I thought that this book was highly dumb, because a) it should have been about ten pages long, and b) Okay, so one should chill out, treat everybody how one wants to be treated, and get rid of ones material attachments. Sattva enlightenment ensues. That's not so much the question. The question is how you do those things. It's not that this book is without advice on the subject, it's just that the advice looks like this:
Relax. Take deep breaths. Meditate. Empty your mind. Focus on loving kindness for all living things.*
*Offer valid only if you are upper middle class, pretty much don't do anything with your day, and don't have to spend time worrying about anything, such as money, food, a daily commute, buying or selling anything, politics, the environment, religious fundamentalism, the state of the world in general, or coming into contact with anyone who might, say, not want to focus on loving kindness for some reason. Offer not valid in territories, protectorates, the Continental U.S., Europe, Capitalist Nations, Socialist Nations, Communist Nations, or countries or collectives bound by laws or communal social contracts of any kind. Do not taunt Happy Fun Ball. Attempting to achieve inner peace may cause passers-by to gawk and small children to poke at you with sticks. In the vast wide history of time, enlightenment has only been achieved by a couple of people sitting under trees three thousand years ago and some dude the Romans ended up nailing to a cross, so good luck with that.
Anyway, I thought: you know what, I could write this book. Only I could write it such that it was, a) actually useful, and b) entertaining enough that people would want to read it. I bring all of this up...(this sentence, or ones like it, now litering the discourse among the Three Weblogs of The Apocolypse)...because of Stonesthrow's last post about doing...stuff...with/in your life. I, too, tend to be an incredibly lazy ass, most of the time. Or that's my perception of myself, and probably everybody feels this way at least some of the time--the sensation that one should be doing 'x', but is not doing 'x', and instead playing solitare on the computer (or maybe that is just me).
One of the theses of this imaginary book I'm at least pretending to write is that I tend to think this phenomenon is some sort of a denial of ones true and essential self. If, for instance, you smoked and really, in the true and essential sense, wanted to quit, you would just do it. I don't mean to say that if you can't quit smoking you're weak-willed or nothing (there is that thing about nicotine being as physically addictive as heroin and all), more that your true and essential self really wants a goddamn cigarette, and that's the thing that needs to be addressed (if I can get a functional way to help quit smoking, or turn off the tv and instead paint your house, based on this idea, then I'll really have something). Greg pretty much sums this up, in the context of writing, when he says, "...I decided that I was just a procrastinating writer, and to suck up and deal, (but) I am perhaps too willingly accepting this."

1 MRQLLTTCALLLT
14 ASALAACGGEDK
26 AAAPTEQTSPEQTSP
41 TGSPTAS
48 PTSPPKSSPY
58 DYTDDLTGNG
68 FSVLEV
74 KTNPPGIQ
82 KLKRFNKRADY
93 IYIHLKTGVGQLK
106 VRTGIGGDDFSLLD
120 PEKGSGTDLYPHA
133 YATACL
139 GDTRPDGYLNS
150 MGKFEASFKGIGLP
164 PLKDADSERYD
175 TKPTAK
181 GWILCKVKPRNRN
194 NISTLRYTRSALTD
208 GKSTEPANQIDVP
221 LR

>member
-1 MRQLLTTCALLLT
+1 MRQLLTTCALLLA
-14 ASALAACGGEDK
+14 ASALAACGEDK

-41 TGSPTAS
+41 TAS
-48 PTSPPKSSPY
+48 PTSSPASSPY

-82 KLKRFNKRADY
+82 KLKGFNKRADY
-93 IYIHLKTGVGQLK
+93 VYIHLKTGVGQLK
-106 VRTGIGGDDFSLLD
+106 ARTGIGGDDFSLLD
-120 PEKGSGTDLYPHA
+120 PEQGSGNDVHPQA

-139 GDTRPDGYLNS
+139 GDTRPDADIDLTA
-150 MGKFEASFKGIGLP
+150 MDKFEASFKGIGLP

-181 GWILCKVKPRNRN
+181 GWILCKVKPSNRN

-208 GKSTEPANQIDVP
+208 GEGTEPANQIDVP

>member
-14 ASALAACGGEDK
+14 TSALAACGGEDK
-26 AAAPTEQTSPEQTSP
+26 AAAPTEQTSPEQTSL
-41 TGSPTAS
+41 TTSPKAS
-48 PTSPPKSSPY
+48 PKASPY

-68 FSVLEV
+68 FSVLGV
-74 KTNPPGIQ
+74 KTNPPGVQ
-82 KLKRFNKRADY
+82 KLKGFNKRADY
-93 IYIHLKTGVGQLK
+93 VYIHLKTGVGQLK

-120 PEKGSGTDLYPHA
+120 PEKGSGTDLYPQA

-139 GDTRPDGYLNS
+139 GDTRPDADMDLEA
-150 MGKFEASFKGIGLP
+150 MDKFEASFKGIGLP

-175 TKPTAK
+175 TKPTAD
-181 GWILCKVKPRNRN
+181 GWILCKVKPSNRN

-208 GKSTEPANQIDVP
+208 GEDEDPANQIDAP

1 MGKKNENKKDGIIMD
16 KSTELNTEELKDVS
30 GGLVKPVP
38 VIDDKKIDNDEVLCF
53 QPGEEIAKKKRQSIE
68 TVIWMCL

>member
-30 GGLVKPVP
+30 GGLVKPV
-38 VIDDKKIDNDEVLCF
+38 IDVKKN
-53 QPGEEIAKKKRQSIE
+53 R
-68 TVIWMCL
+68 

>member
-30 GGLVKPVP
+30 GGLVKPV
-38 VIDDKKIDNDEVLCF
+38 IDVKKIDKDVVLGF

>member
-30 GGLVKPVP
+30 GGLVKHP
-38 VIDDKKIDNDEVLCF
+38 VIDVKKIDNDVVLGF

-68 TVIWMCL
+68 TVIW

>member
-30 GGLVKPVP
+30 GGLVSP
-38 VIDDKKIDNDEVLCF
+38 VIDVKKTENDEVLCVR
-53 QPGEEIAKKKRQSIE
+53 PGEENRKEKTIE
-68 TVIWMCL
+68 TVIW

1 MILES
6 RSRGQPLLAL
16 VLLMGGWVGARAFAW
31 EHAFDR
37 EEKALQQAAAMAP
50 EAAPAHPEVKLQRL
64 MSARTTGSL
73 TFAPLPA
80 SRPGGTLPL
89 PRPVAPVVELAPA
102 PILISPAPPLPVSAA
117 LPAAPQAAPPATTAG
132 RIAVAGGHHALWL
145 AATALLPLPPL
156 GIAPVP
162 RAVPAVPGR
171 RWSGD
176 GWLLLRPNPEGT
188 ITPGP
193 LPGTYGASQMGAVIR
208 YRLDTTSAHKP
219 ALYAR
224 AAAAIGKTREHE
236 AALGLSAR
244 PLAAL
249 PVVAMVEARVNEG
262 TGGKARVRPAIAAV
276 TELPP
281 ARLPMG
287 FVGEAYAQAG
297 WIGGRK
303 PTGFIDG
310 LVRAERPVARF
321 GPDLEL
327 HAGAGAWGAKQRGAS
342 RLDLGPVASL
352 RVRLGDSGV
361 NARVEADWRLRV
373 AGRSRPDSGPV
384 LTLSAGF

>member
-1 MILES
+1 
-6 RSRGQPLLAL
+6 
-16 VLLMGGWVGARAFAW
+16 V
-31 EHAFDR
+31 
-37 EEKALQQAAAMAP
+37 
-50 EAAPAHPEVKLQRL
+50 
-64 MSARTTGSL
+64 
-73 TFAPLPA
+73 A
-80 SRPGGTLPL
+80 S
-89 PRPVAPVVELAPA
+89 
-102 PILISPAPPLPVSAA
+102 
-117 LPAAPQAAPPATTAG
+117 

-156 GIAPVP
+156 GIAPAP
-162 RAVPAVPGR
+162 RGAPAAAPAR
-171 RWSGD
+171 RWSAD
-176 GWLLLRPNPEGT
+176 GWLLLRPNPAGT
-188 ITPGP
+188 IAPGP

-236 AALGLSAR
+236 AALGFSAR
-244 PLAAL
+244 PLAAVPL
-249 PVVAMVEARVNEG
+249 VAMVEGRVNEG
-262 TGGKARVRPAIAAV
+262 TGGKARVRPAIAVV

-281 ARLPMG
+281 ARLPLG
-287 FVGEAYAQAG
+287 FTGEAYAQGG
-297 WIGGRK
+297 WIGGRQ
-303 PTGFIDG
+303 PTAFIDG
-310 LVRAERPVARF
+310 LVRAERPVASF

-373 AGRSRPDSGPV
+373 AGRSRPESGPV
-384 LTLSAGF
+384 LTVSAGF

I've thought about writing some sort of long narrative (many people are just referring to this concept as a 'book' these days) for years, basically since college, and every time I sat down to try it, I found I just couldn't make myself write. I thought for a long time I didn't like writing, but in fact I like writing a lot--e.g. I used to write letters with an obsessive focus. On the other hand, it turns out that I like blogging, it seems to be something I want to do, so I've tricked myself into writing this way. Or, in the above-described model, I've discovered a particular thing about my essential writing-self and I'm trying to work with it.
One can make onesself do things one doesn't really want to do. Sometimes one has to do this, but on the other hand, it sure isn't fun, and one surely is miserable while it's going on. So you: want to quit smoking/can't get yourself to write/don't want to paint the house/get off your ass and make the world a better place/etc. That seems to be step one. Step two is recognizing that an essential part of yourself needs nicotine or doesn't like painting or whatever. It's not that I don't believe in laziness, I believe that laziness is a symptom of trying to make onesself do something one doesn't want to do, or doing it in a way that one doesn't want to do it. I don't have step three formulated yet. I'm working on it though, because goddammit Greg, you've got to quit smoking.